An introduction to our staff members:
Director of the Centre for Organizational Health and Well-Being
Susan is Director of the Centre for Organizational Health and Well-Being and Professor of Organizational Psychology and Well-Being in the Faculty of Health & Medicine. Before joining Lancaster University, she was Professor of Organizational Psychology at Manchester Business School where she worked for over 21 years. Susan is the author of over 100 scholarly articles, books and book chapters mainly in the area of occupational stress and well-being, human aspects of mergers and acquisitions and workplace emotions. She has also consulted with major multinationals, government departments and public sector organizations.
Susan is a Fellow and past President of the British Academy of Management and a Fellow of the British Psychological Society. She has been an advisor to the EU, HSE, and more recently a specialist advisor to the RAE Business and Management Panel (2008). Susan was also involved as an expert peer reviewer for Foresight project on Mental Capital and Well-Being commissioned by the Government Office for Science.
Founder of the Centre for Organizational Health and Well-Being
Cary is Pro-Vice-Chancellor for External Affairs for Lancaster University and Distinguished Professor of Organizational Psychology and Health in Lancaster University Management School. He is author of over 100 books on occupational stress, women at work and industrial and organizational psychology. Cary is a Fellow and former President of the British Academy of Management, a Fellow of the British Psychological Society, a Fellow of the (US) Academy of Management, a Fellow of the Royal Society of Medicine and a Fellow of the Royal Society of Health. He is currently Chair of the Sunningdale Institute in the National School of Government in the Cabinet Office and President of the British Association of Counselling and Psychotherapy and in senior roles in many other organizations.
He was a lead author for the recently published Foresight Report on 'Mental Capital and Wellbeing: Making the most of ourselves in the 21st Century' commissioned by the Government Office for Science.
Lecturer, Centre for Organizational Health and Well-Being
Dr Alison Collins is a lecturer in organisational change and organisational health and wellbeing with a background in occupational psychology. Alison's research specialism centres upon the implicit and explicit contracts employees have with their organization and social relationships at work. Previous research has been in the field of health and safety and organisational health and wellbeing including issues surrounding behavioural change, work life balance, presenteeism, absenteeism, health and injury rates, leadership and organisational culture.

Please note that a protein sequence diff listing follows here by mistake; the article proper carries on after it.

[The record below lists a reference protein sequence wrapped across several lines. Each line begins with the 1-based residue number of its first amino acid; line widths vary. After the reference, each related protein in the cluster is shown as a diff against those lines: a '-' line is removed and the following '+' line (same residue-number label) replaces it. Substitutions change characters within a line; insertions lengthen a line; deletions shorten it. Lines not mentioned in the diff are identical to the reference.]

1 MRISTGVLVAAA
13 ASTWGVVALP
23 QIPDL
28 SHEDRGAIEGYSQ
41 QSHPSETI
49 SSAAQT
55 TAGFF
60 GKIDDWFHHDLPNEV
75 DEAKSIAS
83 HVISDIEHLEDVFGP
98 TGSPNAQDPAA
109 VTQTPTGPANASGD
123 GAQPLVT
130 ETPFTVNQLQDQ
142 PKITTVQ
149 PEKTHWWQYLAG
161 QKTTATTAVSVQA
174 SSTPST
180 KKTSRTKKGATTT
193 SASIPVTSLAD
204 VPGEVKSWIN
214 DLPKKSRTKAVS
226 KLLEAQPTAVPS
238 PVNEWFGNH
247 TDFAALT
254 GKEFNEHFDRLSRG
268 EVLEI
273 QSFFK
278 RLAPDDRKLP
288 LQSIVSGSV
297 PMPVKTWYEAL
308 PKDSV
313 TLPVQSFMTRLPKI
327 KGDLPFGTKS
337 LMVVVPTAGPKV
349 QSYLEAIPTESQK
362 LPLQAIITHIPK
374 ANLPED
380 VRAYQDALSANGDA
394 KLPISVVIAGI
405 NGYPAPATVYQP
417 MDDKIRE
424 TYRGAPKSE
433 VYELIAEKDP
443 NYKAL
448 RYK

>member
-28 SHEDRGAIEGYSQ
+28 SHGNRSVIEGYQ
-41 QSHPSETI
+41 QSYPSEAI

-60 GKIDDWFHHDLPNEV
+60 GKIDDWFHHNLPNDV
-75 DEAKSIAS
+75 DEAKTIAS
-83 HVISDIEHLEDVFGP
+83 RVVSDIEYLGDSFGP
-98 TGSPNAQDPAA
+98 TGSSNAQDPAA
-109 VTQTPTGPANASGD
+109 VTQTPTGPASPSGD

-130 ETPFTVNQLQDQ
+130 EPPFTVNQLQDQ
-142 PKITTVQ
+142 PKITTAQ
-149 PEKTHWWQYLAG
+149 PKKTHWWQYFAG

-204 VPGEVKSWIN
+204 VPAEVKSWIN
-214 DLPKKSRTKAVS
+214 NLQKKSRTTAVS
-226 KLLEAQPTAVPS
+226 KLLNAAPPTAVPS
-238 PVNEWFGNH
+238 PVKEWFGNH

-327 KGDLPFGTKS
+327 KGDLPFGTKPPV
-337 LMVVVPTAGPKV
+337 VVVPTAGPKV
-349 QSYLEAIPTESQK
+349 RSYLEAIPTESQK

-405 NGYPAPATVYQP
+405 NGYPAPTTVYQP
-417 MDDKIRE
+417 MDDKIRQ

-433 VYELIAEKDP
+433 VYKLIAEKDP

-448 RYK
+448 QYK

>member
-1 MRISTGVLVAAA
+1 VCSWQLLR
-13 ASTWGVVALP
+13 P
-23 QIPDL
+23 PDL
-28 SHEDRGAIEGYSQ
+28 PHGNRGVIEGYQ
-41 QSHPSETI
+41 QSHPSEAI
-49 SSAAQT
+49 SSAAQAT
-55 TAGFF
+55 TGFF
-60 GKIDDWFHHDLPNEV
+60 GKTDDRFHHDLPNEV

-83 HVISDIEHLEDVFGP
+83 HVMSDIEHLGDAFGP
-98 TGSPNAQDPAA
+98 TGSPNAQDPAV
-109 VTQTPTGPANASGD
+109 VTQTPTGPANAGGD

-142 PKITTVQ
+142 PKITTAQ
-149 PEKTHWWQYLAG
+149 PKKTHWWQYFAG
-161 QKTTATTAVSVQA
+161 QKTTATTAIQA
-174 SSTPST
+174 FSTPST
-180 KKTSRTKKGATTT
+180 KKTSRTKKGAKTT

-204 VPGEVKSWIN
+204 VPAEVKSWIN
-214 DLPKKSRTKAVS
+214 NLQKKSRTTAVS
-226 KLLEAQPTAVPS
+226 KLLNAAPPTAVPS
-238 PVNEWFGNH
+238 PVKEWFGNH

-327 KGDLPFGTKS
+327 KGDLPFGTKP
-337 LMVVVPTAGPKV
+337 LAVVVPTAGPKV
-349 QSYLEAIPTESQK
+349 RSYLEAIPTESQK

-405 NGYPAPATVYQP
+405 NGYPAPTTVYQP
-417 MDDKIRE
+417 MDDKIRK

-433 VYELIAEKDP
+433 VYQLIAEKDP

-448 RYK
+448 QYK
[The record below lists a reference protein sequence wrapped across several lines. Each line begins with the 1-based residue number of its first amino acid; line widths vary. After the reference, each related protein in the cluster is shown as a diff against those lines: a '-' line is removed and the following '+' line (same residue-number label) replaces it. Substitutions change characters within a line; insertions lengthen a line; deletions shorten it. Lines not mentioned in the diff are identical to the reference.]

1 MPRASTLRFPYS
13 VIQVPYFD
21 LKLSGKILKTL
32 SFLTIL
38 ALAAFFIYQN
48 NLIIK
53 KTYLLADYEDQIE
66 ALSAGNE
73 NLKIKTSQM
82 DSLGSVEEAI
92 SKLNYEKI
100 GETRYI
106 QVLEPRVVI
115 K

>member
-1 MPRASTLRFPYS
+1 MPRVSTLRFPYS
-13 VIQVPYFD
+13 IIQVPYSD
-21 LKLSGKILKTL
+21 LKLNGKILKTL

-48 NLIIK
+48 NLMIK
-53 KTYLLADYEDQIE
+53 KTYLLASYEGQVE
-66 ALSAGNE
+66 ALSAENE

Alison is currently a co-investigator on a 30-month ESRC funded project researching "The Role of Army Reservists: An Analysis of their Experiences and the Attitudes and Perceptions of Civilian Employers, Regulars and Significant Others" and a 6 month British Academy funded project researching "Woodland working: Intergenerational skills gained and shared in the volunteer workforce".
Senior Lecturer, Centre for Organizational Health and Well-Being
Sabir is a Senior Lecturer in Organizational Health and Well-Being. He has researched extensively on workplace bullying and stress, with a particular focus on interventions in health and public sector organisations. Sabir has advised a number of national and international bodies such as the UK Government Office for Science on working hours and mental health, the UK Health and Safety Executive (HSE) on their ‘Stress Management Standards’, the Chartered Institute of Personnel and Development (CIPD) on workplace bullying and the United Nation's International Labour Office on work-related stress and violence.
He is on the Editorial Board of the journal “Work and Stress” (since 2003) and a Principal Investigator on a 30-month ESRC funded project researching “The Role of Army Reservists: An Analysis of their Experiences and the Attitudes and Perceptions of Civilian Employers, Regulars and Significant Others.”